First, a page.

There was this mathematician Kurt Goedel who died of starvation because he ate nothing but food prepared by his wife who was hospitalised for a long period. This is a fact. There are people who die for such reasons.

So now we have this jew who was supposed to be an atheist and happy about it, who moved to a building where an utterly alone sickly old blind man lived next door. The good hearted jew engaged happily in helping out the old man and they eventually buddied up. Every saturday afternoon the jew would come to the old man's flat, bring some food, put the kettle on, put the telly on and they would watch the afternoon film together. At last after years the old blind man had someone to tell him what's going on on the telly. These saturday afternoons became the old man's delight! One day the jew even agreed to accompany the old man every sunday morning to the temple of idolworshipping and sit by the side of the old man watching the priests and the congregation drooling over their idols. At last after years the old blind man had someone to take him by the hand through the streets. These sunday mornings became the old man's delight! Then suddenly one day the was-supposed-to-be-a-happy-atheist-forever jew felt a click in his head and he found his whole life out of place and decided to put things back in order. There will be no more visits to the temple of idolworshipping. Sorry, old man. And as for saturday afternoons... could we make it sunday afternoon instead? This is what the jew told the old man one day, though he knew the old man would take it very badly. The next day the old man jumped out from his window and expired on the pavement. Now, the old man was doing as fine as he could before the jew came along. It was the good hearted atheist jew who offered support and company.

The question is did the jew commit oblique murder? Should have the jew kept violating a whole range of commandments in order to save the old man from the inevitable suicide? Is this a case of pikuach nefesh?

In short: there was a time when this jew wasn't observant and actively created around him a ring of dependence, people who depend on him. This ring he can't keep if he's to become fully observant neither he can destroy it without destroying a life, really, physical death involved.

This is not hypothetical, it happens all the time, either with old people or with other circumstances.

By the way, old people really sometimes jump out of windows for such petty things as their cats gone missing. And there's no free will involved or need for psychiatrists. This is just how 90 year old brains sometimes work.

  • 5
    "save the old man from the inevitable suicide" -- why is it inevitable? The old man has free will here.
    – Scimonster
    Mar 22, 2017 at 12:58
  • 3
    I'm voting to close this question as off-topic because this appears to be a hypothetical that does not really address a question that can be answered. There is a concept that many questions cannot be prperly addressed unless they actually occur. Mar 22, 2017 at 13:06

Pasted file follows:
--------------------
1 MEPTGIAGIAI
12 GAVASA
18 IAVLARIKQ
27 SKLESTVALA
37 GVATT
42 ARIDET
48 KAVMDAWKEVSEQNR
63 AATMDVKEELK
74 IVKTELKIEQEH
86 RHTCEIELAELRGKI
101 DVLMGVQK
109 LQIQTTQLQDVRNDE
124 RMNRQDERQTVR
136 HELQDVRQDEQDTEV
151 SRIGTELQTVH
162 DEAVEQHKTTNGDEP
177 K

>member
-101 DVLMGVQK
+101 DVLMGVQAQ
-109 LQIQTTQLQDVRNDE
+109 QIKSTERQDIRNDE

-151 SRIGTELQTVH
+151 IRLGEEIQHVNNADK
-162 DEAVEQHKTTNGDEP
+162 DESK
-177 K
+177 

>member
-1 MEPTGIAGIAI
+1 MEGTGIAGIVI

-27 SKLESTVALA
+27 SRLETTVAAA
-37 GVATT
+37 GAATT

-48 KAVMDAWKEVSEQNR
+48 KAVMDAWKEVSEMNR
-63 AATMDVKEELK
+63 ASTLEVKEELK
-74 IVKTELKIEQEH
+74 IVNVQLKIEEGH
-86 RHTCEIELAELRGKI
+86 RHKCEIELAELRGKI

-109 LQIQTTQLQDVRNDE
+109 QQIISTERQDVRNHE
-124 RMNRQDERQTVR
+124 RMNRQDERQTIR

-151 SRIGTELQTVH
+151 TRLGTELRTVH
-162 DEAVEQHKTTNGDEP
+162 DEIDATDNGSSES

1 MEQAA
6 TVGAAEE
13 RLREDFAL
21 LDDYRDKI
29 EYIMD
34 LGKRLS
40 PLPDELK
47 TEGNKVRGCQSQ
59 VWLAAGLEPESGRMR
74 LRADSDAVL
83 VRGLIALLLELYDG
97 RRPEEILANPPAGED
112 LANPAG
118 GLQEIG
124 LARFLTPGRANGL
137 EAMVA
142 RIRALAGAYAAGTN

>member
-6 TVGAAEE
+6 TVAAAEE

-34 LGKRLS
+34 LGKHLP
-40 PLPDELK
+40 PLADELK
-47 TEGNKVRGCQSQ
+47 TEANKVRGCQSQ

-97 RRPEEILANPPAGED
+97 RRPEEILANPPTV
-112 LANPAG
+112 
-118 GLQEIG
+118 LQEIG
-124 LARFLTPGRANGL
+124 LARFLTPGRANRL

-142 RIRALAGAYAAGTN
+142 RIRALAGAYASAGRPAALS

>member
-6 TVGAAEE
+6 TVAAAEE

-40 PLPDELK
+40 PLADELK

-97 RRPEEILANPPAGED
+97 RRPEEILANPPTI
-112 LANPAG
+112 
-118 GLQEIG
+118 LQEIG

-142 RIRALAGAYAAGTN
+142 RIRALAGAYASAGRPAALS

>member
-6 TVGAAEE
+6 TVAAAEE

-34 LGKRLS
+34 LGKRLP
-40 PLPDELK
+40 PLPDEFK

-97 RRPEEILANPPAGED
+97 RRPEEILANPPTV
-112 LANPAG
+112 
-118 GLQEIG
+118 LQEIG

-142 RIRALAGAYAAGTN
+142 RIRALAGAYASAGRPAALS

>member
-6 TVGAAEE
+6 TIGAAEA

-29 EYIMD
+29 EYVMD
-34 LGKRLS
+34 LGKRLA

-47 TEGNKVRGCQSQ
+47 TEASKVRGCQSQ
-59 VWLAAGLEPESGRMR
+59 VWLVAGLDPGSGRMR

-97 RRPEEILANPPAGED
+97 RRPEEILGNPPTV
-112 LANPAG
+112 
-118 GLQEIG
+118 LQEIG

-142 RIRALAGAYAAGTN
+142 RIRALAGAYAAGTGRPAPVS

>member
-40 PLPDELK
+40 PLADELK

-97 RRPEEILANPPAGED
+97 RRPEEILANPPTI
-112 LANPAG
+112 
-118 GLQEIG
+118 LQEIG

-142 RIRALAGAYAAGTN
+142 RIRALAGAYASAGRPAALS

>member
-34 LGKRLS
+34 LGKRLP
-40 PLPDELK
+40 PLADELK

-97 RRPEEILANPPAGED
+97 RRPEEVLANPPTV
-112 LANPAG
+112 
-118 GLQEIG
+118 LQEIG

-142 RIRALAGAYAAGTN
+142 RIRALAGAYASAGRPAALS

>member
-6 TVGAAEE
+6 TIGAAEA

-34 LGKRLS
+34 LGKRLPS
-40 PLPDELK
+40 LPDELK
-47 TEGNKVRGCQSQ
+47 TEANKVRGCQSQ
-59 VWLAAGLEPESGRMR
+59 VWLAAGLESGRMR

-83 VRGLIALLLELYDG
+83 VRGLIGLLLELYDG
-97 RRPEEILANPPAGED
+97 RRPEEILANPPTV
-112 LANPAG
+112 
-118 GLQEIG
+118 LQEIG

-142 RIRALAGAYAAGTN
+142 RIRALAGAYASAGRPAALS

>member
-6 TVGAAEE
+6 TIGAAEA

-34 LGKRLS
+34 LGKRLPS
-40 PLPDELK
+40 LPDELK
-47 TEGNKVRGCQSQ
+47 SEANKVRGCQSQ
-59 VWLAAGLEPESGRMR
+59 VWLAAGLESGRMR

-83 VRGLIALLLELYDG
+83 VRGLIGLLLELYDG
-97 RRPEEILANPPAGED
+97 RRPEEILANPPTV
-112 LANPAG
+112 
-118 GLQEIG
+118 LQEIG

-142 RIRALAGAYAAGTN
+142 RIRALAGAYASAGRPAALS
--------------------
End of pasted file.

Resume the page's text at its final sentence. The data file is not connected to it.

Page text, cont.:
• 4
    Sheil, welcome to Mi Yodeya! As @sabbahillel indicates, this question as it stands is not a great fit for our Q&A model, since it combines a bunch of different issues and relies a great deal on the specifics of the situation. Would it be possible for you to edit it down to focus on a particular issue rather than on the story?
    – Isaac Moses
    Mar 22, 2017 at 13:30
  • 5
    Sheil, if this is a practical issue that you face in real life, I strongly recommend that you consult a rabbi for personal guidance. The story in this question clearly contains multiple issues that are quite sensitive, complex, and situation-dependent.
    – Isaac Moses
    Mar 22, 2017 at 14:44
  • 1
    Perhaps a medical professional should be consulted as well. @IsaacMoses
    – MTL
    Mar 26, 2017 at 1:32

1 Answer 1


A similar question was asked to the Melamed LeHoil (R' Dovid Tzvi Hoffmann):

A child was being forced to write in school on Shabbos by his father, the child didn't want to (break Shabbos). The mother said that if their will be a fight in the house, she'll kill herself.

The question is whether the child may violate Shabbos out of Pikuach Nefesh.

The Rov answered no, a person threatening to commit suicide isn't Pikuach Nefesh as in such a case, anyone could violate any commandment by having someone threaten to commit suicide.


  • 2
    At least as currently edited, the OP doesn't sound like he's dealing with a threat, but rather a mental condition. The teshuva sounds like it's dealing with more shmad-like issues. (Rav Moshe has many teshuvoth where he treats mental illness like physical illness in this regard.)
    – Loewian
    Mar 22, 2017 at 16:19
  • 1
    The sources at judaism.stackexchange.com/a/50324/759 say one should violate Shabbat to prevent suicide. The threat to commit suicide would have to be credible of course.
    – Double AA
    Mar 22, 2017 at 16:49
  • 1
    +1 for the fascinating Mareh Makom. I happen to somewhat agree with @Loewian that mental illness may be classified a little differently; however one can argue that anytime someone would claim that they would kill themselves is some sort of mental illness, so it would take careful deliberation of each scenario to decide how to respond to it. Mar 22, 2017 at 16:49

Not the answer you're looking for? Browse other questions tagged .